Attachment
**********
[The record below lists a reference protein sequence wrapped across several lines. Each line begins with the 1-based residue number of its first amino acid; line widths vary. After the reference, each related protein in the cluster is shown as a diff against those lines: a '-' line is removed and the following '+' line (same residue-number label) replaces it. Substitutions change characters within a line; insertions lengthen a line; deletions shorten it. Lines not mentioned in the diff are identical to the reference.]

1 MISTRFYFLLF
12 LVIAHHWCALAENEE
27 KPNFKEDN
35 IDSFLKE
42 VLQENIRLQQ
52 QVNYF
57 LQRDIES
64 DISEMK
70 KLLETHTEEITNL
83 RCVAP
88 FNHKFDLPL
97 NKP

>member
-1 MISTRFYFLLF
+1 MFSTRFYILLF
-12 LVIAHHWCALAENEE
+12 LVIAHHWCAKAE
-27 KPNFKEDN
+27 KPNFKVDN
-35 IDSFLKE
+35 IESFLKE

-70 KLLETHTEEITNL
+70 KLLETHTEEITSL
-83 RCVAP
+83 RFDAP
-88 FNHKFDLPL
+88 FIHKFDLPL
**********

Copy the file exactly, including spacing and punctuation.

[The record below lists a reference protein sequence wrapped across several lines. Each line begins with the 1-based residue number of its first amino acid; line widths vary. After the reference, each related protein in the cluster is shown as a diff against those lines: a '-' line is removed and the following '+' line (same residue-number label) replaces it. Substitutions change characters within a line; insertions lengthen a line; deletions shorten it. Lines not mentioned in the diff are identical to the reference.]

1 MISTRFYFLLF
12 LVIAHHWCALAENEE
27 KPNFKEDN
35 IDSFLKE
42 VLQENIRLQQ
52 QVNYF
57 LQRDIES
64 DISEMK
70 KLLETHTEEITNL
83 RCVAP
88 FNHKFDLPL
97 NKP

>member
-1 MISTRFYFLLF
+1 MFSTRFYILLF
-12 LVIAHHWCALAENEE
+12 LVIAHHWCAKAE
-27 KPNFKEDN
+27 KPNFKVDN
-35 IDSFLKE
+35 IESFLKE

-70 KLLETHTEEITNL
+70 KLLETHTEEITSL
-83 RCVAP
+83 RFDAP
-88 FNHKFDLPL
+88 FIHKFDLPL